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Agency issues Emergency Use Authorization for hydroxychloroquine sulfate, along with a novel COVID-19 test.
FDA cleared the anti-malaria medication hydroxychloroquine sulfate for emergency use in hospitals to treat coronavirus disease (COVID-19).
It also authorized a new COVID-19 test, which can issue results in as little as five minutes.
FDA issued an Emergency Use Authorization (EUA) to permit the emergency use of hydroxychloroquine sulfate, which is also used to treat rheumatoid arthritis and lupus, supplied from the Strategic National Stockpile to treat adults and adolescents who weigh 50 kg. or more and are hospitalized with COVID-19 for whom a clinical trial is not available, or participation is not feasible, FDA says in notice to healthcare providers.
FDA’s approval comes on the heels of a joint statement from the American Medical Association (AMA), American Pharmacists Association (APhA), and American Society of Health-System Pharmacists (ASHP) relaying their concerns regarding the inappropriate ordering, prescribing, or dispensing of treatments for COVID-19.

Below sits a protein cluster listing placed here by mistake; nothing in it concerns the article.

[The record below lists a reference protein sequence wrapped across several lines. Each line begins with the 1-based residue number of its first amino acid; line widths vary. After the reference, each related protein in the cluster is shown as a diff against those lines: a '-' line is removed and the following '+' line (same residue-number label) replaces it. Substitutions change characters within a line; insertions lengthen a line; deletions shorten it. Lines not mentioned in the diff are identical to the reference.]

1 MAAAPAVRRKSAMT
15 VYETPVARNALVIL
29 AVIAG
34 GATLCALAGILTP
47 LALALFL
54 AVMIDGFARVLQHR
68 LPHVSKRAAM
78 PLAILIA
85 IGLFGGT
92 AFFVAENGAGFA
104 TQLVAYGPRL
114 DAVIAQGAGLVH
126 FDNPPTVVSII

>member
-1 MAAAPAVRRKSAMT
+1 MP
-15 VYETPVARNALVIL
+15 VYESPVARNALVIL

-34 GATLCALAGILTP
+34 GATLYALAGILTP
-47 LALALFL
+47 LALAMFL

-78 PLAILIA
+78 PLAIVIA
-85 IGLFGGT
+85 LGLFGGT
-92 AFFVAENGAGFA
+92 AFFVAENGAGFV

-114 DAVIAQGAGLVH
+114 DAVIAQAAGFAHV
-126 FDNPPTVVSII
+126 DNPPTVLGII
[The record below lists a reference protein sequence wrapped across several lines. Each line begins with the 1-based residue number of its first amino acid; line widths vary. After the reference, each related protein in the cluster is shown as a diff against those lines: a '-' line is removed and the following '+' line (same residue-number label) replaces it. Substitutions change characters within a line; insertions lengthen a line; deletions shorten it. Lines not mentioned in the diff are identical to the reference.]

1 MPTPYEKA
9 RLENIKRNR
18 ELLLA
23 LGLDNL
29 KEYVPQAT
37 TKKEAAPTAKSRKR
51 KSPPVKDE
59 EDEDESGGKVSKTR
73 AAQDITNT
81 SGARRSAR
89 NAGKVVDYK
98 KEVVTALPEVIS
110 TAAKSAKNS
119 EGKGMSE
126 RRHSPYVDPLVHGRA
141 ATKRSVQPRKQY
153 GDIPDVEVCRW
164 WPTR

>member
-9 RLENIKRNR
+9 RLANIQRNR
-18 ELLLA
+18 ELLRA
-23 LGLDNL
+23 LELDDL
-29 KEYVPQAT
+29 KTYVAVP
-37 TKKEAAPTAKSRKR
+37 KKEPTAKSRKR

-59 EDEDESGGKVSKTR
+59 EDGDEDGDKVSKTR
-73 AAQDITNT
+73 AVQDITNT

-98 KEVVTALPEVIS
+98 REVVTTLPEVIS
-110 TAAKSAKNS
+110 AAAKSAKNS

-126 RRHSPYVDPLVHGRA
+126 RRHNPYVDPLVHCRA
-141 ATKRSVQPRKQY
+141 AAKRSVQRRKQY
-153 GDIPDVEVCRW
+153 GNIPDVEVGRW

Stockpiling medications that are currently being considered as potential treatment for COVID-19 will deplete the resources for patients with conditions for which these drugs are approved to treat, the three groups say.
Meanwhile. Abbott Laboratories received EUA from FDA for the fastest available molecular point-of-care test to detect COVID-19. The Abbott ID Now COVID-19 test displays positive results in as little as five minutes and negative results in 13 minutes.
“What makes this test so different is where it can be used: outside the four walls of a traditional hospital such as in the physicians' office or urgent care clinics,” Abbott says in a press release.
The test is a lightweight box (6.6 pounds and the size of a small toaster) that can sit in a variety of locations.
Starting March 30, Abbott is ramping up production to deliver 50,000 ID NOW COVID-19 tests to the U.S. healthcare system.
FDA also recently issued the first emergency use authorization for a point-of-care COVID-19 diagnostic for the Cepheid Xpert Xpress SARS-CoV-2 test (Cepheid).
“The test we’re authorizing today will be able to provide Americans with results within hours, rather than days like the existing tests, and the company plans to roll it out by March 30, which is an incredibly rapid timeline for such an effort,” says HHS Secretary Alex Azar in a press release.